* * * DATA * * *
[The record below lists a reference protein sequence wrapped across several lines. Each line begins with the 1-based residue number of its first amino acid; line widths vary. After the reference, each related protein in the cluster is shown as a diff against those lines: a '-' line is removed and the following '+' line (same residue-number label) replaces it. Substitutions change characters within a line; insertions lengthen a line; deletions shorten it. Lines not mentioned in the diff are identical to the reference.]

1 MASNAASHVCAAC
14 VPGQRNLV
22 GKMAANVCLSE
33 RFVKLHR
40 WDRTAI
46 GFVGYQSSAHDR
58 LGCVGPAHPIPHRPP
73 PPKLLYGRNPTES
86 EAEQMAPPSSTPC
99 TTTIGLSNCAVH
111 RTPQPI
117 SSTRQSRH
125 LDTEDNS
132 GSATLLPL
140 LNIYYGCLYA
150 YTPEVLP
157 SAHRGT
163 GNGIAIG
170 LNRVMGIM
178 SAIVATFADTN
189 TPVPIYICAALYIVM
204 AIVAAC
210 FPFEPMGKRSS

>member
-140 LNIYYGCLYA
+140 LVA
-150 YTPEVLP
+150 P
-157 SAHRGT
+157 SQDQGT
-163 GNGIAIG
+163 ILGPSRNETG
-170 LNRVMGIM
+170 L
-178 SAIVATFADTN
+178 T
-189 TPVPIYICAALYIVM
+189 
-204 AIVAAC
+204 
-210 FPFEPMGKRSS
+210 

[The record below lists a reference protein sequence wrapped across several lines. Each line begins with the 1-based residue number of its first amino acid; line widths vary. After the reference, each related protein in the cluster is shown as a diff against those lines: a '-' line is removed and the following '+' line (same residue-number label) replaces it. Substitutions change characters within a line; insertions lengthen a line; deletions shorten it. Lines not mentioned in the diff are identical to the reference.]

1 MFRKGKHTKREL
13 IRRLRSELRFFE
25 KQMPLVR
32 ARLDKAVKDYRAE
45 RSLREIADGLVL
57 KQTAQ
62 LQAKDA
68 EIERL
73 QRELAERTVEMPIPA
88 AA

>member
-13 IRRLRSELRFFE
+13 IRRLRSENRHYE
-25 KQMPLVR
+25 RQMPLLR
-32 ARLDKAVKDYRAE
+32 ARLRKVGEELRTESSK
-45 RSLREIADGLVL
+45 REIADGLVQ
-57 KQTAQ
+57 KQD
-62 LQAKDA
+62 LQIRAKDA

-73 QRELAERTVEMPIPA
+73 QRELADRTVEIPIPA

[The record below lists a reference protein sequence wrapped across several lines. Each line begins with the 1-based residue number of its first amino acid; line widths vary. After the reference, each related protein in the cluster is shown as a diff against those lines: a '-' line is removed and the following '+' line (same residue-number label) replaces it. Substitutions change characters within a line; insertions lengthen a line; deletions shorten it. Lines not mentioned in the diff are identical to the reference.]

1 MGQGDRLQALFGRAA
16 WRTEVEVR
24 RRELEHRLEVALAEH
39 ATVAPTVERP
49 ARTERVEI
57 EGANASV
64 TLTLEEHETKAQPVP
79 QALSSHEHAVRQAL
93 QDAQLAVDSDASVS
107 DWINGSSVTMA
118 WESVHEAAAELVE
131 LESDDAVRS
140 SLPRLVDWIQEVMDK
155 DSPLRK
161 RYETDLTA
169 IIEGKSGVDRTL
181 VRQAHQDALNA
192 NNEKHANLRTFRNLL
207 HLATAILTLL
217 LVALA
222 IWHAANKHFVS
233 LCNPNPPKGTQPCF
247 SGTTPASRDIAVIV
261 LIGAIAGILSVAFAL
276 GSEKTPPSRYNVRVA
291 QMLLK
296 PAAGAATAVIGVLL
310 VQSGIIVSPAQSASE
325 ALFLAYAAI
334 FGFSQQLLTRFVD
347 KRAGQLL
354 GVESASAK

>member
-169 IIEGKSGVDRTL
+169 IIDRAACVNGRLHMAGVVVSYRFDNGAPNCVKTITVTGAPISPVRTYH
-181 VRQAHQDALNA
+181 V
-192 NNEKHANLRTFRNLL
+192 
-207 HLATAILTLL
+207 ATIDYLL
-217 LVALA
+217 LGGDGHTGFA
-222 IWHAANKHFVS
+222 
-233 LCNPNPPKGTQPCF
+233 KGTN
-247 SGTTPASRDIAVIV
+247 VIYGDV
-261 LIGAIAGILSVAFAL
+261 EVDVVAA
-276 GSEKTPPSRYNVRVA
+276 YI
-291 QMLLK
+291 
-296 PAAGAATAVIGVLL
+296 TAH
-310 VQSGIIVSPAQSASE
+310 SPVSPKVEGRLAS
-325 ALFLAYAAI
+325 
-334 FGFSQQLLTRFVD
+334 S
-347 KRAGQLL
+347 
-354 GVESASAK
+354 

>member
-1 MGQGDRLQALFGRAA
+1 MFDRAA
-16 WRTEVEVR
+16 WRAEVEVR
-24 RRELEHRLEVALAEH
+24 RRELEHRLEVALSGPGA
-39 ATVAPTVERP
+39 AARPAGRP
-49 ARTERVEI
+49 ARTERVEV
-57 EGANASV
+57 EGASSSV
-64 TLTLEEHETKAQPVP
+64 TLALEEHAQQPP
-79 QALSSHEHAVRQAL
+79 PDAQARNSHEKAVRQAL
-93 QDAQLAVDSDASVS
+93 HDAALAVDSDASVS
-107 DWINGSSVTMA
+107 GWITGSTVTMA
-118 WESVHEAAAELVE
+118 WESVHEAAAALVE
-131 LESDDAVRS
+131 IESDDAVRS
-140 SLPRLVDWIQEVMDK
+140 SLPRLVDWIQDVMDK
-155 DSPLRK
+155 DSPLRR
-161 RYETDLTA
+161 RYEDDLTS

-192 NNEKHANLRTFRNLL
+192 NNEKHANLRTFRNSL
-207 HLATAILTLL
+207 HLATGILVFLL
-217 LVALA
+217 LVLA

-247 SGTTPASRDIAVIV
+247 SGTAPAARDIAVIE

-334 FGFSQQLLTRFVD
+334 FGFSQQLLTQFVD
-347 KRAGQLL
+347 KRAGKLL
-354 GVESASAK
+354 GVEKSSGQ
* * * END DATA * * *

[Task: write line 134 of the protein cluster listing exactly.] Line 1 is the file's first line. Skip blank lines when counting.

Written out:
-347 KRAGQLL